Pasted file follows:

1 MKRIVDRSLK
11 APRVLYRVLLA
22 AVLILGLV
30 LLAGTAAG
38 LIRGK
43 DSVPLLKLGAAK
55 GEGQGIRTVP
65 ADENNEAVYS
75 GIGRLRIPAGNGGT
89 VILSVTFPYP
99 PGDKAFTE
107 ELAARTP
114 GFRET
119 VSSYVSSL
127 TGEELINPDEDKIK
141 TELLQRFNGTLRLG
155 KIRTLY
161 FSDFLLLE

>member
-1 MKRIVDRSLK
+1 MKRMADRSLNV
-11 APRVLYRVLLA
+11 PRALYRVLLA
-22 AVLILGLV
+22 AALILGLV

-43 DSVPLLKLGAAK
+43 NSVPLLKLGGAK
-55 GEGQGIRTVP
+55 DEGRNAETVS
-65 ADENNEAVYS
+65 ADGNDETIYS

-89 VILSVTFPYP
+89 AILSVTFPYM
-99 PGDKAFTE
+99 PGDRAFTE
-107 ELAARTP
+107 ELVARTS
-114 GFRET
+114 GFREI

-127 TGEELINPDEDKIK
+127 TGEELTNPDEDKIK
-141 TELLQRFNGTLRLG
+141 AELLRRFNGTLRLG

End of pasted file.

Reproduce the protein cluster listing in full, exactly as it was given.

1 MKRIVDRSLK
11 APRVLYRVLLA
22 AVLILGLV
30 LLAGTAAG
38 LIRGK
43 DSVPLLKLGAAK
55 GEGQGIRTVP
65 ADENNEAVYS
75 GIGRLRIPAGNGGT
89 VILSVTFPYP
99 PGDKAFTE
107 ELAARTP
114 GFRET
119 VSSYVSSL
127 TGEELINPDEDKIK
141 TELLQRFNGTLRLG
155 KIRTLY
161 FSDFLLLE

>member
-1 MKRIVDRSLK
+1 MKRMADRSLNV
-11 APRVLYRVLLA
+11 PRALYRVLLA
-22 AVLILGLV
+22 AALILGLV

-43 DSVPLLKLGAAK
+43 NSVPLLKLGGAK
-55 GEGQGIRTVP
+55 DEGRNAETVS
-65 ADENNEAVYS
+65 ADGNDETIYS

-89 VILSVTFPYP
+89 AILSVTFPYM
-99 PGDKAFTE
+99 PGDRAFTE
-107 ELAARTP
+107 ELVARTS
-114 GFRET
+114 GFREI

-127 TGEELINPDEDKIK
+127 TGEELTNPDEDKIK
-141 TELLQRFNGTLRLG
+141 AELLRRFNGTLRLG